2020 International Forum on Telling Live Lessons from Disasters
Disasters claim many lives instantly and devastate daily life of communities that have been built over generations. Harsh experience in disasters leads us to revalue the importance of daily life and significance of living together with nature, which we do not consider as much during ordinary times. It motivates us to apply the knowledge of disaster risk reduction into actual actions. It can be our engine to rebuild disaster-hit areas back better with more resilience. We have painfully realized this through the experiences of the 1995 Great Hanshin-Awaji Earthquake, and many other disasters elsewhere.
Many people in disaster-hit areas have been making efforts to preserve and pass on the lived experiences and lessons from disasters to other areas and generations (“telling live lessons from disasters” hereafter). Aside from oral story-telling, photographs, audiovisual materials, remaining items, music and pictures, monuments also talk eloquently. Aiming to network individuals and institutions in such activities, we have launched the International Network of Telling Live Lessons from Disaster (TeLL-Net) in 2006, so as to support those in exchanging and cross-learning across boundaries, appealing in one voice for the importance of such conducts of telling live lessons, and contributing to the creation of disaster-resilient societies. In 2010, we successfully organized the 2010 International Forum on Telling Live Lessons from Disaster with 150 participants from 22 disaster-hit areas of different parts of the world.
In 2015, United Nations World Conference on Disaster Risk Reduction was convened and the Sendai Framework for Disaster Risk Reduction 2015-2030 was adopted. The Framework includes some points regarding the telling of live lessons such as “to ensure the use of traditional, indigenous and local knowledge and practices, as appropriate, to complement scientific knowledge in disaster risk assessment”. Against the background of growing demand for complying with SDGs and promoting ESG investment, enterprises are also increasingly required to act with due consideration of the lessons from past disasters.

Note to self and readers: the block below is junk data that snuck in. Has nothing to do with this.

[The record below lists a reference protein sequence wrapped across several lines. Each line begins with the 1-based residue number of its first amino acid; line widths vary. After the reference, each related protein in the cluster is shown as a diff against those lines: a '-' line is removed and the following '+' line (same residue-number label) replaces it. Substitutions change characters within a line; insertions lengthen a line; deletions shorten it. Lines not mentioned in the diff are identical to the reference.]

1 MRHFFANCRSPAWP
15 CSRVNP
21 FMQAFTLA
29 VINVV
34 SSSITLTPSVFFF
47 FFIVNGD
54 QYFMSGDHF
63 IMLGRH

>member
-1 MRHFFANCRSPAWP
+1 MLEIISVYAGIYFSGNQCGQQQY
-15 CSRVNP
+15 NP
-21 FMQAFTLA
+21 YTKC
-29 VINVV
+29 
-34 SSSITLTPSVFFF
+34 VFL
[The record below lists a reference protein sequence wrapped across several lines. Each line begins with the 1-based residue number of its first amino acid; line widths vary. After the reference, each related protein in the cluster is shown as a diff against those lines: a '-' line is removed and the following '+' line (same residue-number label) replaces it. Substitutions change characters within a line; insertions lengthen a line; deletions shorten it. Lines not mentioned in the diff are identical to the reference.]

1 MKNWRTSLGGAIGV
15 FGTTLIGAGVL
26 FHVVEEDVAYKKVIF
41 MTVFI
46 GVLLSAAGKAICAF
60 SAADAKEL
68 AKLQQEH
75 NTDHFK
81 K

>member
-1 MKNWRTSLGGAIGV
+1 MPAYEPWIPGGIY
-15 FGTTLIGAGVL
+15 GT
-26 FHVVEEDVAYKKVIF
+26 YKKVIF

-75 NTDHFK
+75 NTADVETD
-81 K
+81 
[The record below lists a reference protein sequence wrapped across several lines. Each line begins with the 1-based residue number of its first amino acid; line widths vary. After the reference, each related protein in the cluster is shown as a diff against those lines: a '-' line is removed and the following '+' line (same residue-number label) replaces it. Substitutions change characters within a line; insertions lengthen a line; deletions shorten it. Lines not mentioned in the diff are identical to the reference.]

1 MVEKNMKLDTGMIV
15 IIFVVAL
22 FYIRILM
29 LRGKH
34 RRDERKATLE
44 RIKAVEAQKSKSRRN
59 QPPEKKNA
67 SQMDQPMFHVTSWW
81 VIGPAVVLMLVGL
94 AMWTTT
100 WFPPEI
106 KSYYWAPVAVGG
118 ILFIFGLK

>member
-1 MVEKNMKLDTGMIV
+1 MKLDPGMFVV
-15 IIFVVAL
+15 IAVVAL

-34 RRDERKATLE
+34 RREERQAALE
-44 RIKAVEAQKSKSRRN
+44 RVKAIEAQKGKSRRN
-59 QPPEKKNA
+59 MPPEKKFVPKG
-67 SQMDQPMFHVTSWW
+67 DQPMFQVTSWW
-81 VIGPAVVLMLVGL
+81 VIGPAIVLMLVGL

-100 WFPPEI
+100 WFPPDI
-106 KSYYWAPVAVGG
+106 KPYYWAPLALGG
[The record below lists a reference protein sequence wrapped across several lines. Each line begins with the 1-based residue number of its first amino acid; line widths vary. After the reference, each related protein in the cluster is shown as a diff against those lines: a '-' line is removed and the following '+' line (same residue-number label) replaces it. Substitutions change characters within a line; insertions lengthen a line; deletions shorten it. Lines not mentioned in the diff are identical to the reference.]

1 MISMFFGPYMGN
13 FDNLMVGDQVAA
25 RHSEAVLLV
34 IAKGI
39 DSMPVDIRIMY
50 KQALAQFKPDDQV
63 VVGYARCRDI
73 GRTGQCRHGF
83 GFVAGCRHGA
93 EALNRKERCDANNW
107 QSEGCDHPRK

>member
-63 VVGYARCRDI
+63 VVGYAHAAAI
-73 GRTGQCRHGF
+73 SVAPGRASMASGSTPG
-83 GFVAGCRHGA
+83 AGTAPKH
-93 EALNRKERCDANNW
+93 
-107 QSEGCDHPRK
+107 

Despite our hope, however, the Great East Japan Earthquake hit Japan in 2011, claiming over 18 thousand lives. A disaster of this scale has hardly been seen since in the modern history of Japan. In 2013, the super typhoon Yolanda with extraordinarily devastating force hit the Philippines, claiming approximately 8,000 lives. In 2015, a massive earthquake hit Nepal, one of the poorest countries in the world causing a death toll larger than 8,500. The world continues to suffer from floods, earthquakes, volcanic eruptions and tsunamis with the loss of many lives.
In January 2020, in commemoration of the 25th anniversary of the Great Hanshin-Awaji Earthquake, individuals and institutions who are engaged in telling live lessons from disasters in various parts of the world will congregate in Kobe, deepen exchange and partnership, cross-learn new initiatives and trends, appeal in one voice for the importance of telling live lessons, and refresh determination to continue activities while addressing the challenge of the fading of disaster memories, with a view to contributing to the creation of disaster-resilient societies. Through this process, we also aim at re-strengthening TeLL-Net, i.e. a standing mechanism to support such actions. Moreover, the outcome of the discussion in this forum will be published in both Japanese and English as a reference for activities of telling live lessons all over the world.